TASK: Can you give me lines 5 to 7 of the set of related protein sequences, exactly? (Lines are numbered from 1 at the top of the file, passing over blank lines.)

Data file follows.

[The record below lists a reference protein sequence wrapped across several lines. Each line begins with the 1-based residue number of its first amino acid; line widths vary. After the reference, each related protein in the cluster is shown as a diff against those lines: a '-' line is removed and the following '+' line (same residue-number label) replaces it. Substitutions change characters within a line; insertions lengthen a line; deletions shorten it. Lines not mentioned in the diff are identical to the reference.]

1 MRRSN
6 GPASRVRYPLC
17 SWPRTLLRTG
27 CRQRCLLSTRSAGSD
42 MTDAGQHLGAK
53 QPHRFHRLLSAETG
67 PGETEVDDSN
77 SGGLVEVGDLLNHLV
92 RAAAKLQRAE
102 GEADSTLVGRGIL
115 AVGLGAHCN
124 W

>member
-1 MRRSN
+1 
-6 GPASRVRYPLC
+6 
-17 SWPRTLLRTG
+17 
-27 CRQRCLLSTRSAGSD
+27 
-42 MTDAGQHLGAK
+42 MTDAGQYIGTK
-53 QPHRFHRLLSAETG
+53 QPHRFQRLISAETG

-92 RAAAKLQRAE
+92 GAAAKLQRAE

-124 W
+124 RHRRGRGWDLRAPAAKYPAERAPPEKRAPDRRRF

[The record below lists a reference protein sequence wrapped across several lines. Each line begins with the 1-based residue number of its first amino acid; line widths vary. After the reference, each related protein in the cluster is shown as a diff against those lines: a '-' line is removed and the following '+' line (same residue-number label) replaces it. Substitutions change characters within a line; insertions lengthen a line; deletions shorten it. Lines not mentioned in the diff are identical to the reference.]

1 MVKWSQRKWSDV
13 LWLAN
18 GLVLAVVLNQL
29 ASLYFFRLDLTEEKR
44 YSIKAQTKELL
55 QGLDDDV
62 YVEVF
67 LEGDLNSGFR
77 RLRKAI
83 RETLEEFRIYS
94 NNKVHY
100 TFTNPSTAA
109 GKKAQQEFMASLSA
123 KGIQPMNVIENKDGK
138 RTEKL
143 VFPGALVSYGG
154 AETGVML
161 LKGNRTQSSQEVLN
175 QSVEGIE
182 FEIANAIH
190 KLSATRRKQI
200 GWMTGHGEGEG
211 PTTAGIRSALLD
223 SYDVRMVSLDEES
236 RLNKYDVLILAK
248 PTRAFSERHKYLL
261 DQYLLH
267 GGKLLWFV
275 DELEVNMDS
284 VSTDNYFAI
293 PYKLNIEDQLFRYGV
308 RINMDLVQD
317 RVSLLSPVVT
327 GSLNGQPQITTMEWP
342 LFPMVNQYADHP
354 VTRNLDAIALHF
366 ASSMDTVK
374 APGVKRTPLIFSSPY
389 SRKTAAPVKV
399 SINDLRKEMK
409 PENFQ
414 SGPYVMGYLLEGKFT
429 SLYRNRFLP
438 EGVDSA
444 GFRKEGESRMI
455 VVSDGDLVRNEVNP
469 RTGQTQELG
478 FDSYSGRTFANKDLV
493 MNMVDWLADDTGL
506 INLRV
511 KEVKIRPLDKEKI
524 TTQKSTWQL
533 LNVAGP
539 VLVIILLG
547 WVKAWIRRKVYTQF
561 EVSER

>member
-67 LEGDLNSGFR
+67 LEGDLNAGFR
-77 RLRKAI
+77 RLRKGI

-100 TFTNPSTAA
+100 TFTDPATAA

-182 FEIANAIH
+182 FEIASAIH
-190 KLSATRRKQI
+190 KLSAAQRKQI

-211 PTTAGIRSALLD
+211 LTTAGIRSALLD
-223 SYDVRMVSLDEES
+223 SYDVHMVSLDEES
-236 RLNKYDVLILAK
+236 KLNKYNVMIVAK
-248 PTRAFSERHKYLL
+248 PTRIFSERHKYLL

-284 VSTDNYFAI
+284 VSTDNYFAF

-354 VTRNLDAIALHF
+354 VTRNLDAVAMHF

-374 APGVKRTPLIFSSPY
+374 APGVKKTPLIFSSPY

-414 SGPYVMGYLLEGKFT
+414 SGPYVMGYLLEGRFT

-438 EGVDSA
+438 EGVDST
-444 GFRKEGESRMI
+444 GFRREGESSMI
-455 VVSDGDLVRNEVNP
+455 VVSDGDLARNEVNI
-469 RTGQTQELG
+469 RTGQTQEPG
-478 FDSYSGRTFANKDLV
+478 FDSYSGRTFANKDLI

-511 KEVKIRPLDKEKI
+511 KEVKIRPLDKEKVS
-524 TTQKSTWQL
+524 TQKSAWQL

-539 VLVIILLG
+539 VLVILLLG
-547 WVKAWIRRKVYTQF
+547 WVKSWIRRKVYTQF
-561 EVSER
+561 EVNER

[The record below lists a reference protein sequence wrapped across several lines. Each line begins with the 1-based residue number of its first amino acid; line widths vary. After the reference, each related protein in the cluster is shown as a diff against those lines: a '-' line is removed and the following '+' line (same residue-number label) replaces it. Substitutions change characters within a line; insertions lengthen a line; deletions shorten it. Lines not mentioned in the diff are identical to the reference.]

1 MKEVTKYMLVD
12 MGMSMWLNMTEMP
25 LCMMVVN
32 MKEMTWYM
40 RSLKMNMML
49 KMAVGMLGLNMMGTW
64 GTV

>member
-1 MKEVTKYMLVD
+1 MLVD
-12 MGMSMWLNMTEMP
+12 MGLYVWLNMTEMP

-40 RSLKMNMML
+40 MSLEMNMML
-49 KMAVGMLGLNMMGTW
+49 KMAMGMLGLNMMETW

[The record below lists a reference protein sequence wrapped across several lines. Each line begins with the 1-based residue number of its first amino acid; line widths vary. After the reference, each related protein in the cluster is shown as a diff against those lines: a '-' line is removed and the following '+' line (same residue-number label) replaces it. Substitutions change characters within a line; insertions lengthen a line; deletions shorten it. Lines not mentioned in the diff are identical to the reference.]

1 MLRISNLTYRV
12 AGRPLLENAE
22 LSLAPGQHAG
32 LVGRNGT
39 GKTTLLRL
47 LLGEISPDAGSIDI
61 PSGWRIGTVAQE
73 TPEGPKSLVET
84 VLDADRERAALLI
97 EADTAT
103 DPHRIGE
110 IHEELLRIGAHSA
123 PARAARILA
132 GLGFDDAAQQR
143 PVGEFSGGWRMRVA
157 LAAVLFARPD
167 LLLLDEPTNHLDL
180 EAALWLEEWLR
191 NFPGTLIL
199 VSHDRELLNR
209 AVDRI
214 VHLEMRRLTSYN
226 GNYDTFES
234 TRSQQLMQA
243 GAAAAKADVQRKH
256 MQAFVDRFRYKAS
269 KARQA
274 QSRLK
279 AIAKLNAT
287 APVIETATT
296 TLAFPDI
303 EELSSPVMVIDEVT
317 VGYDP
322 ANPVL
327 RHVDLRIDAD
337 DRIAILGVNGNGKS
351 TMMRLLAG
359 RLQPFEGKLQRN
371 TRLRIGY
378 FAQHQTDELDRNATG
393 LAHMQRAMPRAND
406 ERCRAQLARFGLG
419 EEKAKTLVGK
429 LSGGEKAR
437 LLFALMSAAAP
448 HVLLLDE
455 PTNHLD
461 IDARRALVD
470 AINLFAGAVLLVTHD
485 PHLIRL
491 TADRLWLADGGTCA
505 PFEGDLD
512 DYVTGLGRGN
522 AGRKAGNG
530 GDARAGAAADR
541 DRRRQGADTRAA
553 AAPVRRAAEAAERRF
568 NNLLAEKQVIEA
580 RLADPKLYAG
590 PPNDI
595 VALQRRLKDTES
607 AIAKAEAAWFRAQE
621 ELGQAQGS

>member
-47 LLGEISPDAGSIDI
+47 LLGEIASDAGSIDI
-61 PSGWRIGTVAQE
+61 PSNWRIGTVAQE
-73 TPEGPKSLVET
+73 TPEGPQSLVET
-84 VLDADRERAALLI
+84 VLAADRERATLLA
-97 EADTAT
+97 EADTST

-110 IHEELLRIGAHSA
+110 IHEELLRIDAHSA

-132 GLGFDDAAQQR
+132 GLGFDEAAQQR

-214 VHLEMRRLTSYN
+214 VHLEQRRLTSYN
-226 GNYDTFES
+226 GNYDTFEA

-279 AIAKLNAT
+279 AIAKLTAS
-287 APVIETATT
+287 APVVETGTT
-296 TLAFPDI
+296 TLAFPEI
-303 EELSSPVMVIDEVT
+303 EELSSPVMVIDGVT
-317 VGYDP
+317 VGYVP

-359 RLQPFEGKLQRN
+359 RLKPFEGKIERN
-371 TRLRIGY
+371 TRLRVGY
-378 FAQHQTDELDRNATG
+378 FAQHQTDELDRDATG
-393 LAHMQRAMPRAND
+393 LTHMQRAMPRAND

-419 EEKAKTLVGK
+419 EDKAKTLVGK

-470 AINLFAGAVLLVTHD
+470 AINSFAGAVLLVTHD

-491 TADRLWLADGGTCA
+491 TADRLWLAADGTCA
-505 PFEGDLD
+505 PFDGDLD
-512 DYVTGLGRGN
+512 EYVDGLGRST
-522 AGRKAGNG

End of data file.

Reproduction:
27 CRQRCLLSTRSAGSD
42 MTDAGQHLGAK
53 QPHRFHRLLSAETG